I have been reflecting back on the PhoCusWright Travel Innovation Summit. At this event 33 companies (start ups, established companies and entrepreneurs with ideas) pitched new products seeking fame and recognition for their innovation. The final four will go through the rest of the conference competing for the Travel Innovation Summit winner prize.
At the Summit a series of companies presented on new ways to do online travel search.
Goby presented on a travel search system with three questions to generate search - what, where, when. Aim is to present a more targeted and consolidated results rather than the site list that come from a Google search.
Exalead presented on a search platform that can be used to provide other companies with a search engine with profile saving metrics.
Planetism the first alpha of the presentation (no site live). Comes to search from a budget perspective (see my discussion on that here). You enter dates and budget and then are presented with a list of options to refine and select.
I have also interviewed a number of search and discovery sites - most recently Joobili.
The reason why people are trying to innovate so much in search is that the current search process (type question into Google and press search) was designed to support closed answer questions such as "cheap flights to New York" and "Hotels near the Opera House". Questions where a single site can provide a single answer. This approach is no longer sufficient as it does not answer open ended questions that people are now asking such as "where should I go next", "I have to get away this weekend, what's good and cheap". Answers to these questions will not be found on one single site. They can only be answered by bringing together information and content from more than one place.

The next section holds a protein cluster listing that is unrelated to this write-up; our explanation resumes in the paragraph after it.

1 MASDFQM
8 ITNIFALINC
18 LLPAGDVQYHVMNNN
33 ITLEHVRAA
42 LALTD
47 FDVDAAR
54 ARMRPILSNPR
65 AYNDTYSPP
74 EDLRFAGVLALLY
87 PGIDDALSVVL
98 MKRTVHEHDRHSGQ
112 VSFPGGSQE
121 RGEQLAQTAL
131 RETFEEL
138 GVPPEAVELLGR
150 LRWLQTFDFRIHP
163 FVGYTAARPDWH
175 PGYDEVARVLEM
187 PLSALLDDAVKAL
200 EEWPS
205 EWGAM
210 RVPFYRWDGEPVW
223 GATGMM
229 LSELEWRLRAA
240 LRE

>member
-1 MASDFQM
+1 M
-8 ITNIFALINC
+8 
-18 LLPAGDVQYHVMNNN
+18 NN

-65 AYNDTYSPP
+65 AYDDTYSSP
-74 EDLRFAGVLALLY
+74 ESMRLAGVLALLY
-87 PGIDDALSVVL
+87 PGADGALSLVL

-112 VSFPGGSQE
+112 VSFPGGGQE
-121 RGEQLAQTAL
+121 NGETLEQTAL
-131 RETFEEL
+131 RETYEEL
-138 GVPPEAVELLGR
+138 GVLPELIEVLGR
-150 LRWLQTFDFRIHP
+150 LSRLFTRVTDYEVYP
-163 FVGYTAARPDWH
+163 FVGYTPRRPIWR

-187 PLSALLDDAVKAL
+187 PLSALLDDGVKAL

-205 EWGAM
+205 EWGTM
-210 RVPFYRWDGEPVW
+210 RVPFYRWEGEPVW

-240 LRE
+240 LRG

My recommendation to the above companies and others trying to innovate in search is to be very careful betting the business on search innovation and make sure you spend time on recommendation and inspiration. The step beyond search. The proactive approach to search. A focus on pure search brings you head to head with Google and might risk missing the real next step.
I am convinced that the answer to the problem matching the excessive amount of content available and the desire for answers to open ended questions is not to reinvent pure search. Instead I think innovators and other online travel companies should focus on developing processes for profiling and recommending.
What do you think? Is there room for search innovation outside Google and Kayak like meta-search companies? Should start-ups steer clear of search?
PS - if you would like to see my pick for the top 4 click here.